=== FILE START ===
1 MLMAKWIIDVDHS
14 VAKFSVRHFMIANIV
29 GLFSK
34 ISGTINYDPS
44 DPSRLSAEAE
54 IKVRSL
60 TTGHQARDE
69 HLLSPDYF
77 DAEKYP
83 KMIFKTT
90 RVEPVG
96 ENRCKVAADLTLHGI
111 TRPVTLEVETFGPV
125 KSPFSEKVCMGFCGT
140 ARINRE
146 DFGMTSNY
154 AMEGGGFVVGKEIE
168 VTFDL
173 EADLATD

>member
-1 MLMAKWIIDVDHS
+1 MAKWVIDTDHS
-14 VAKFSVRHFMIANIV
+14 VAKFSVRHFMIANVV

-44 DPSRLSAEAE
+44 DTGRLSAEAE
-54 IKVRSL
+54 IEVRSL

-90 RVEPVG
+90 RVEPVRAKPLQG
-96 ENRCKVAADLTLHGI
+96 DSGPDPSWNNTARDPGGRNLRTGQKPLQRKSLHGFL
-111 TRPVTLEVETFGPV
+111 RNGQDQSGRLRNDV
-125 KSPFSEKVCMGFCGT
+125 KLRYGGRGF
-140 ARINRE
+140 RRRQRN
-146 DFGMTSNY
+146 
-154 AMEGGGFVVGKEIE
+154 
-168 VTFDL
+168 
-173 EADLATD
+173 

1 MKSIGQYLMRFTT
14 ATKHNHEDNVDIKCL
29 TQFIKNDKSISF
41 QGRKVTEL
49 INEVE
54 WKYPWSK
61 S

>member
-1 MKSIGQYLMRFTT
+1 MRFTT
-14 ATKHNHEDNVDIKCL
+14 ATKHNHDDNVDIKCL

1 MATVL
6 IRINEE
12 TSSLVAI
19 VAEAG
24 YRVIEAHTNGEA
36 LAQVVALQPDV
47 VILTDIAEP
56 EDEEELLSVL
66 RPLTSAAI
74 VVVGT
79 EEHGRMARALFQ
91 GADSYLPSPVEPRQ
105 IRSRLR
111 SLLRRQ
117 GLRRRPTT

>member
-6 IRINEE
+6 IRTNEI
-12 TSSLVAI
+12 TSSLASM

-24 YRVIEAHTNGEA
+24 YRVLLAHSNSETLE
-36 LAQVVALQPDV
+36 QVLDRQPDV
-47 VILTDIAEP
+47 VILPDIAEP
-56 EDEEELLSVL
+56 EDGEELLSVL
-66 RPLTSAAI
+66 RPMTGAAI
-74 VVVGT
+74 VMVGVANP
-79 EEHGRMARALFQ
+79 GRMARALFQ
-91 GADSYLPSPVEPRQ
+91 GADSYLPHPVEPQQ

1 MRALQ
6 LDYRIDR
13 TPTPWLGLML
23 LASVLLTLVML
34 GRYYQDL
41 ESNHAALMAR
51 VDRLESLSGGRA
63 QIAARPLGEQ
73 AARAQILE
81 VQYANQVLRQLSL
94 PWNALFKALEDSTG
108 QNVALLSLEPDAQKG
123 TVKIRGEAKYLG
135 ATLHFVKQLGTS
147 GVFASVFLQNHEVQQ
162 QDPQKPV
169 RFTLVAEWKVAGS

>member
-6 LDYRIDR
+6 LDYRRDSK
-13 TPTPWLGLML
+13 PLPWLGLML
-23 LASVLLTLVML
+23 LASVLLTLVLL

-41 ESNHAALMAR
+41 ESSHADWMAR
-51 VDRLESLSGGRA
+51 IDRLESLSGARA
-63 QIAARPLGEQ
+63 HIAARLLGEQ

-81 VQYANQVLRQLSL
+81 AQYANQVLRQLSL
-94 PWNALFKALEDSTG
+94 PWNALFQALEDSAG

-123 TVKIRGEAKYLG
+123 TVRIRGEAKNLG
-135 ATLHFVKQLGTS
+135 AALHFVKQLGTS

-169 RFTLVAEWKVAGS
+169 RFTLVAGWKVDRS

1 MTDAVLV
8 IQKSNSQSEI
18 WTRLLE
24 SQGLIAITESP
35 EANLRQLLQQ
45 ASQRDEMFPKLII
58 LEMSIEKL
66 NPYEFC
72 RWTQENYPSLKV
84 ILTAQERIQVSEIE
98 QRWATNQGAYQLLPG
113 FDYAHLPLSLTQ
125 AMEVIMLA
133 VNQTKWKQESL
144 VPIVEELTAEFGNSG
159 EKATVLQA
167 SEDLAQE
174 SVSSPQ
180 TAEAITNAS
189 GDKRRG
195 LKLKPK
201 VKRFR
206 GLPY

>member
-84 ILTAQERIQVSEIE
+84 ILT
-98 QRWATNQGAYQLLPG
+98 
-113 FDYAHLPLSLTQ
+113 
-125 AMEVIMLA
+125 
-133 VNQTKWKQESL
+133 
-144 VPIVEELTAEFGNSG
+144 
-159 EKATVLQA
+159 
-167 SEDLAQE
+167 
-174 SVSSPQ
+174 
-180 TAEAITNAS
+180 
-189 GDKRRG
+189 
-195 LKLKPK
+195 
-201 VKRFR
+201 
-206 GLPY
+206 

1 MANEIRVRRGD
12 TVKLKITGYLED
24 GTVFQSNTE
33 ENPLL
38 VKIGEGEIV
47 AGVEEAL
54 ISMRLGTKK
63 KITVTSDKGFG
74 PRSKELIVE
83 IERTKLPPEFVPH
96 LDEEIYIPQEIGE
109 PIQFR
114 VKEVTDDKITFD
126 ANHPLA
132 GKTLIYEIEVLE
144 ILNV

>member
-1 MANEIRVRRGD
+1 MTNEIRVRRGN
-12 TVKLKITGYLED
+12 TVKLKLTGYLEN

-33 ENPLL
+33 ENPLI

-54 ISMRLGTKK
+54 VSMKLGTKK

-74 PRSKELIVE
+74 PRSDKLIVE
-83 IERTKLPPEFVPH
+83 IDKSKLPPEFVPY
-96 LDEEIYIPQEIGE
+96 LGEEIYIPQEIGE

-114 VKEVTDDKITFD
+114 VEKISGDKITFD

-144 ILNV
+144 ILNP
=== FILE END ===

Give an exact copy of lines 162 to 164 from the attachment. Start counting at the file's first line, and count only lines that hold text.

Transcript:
+98 
-113 FDYAHLPLSLTQ
+113 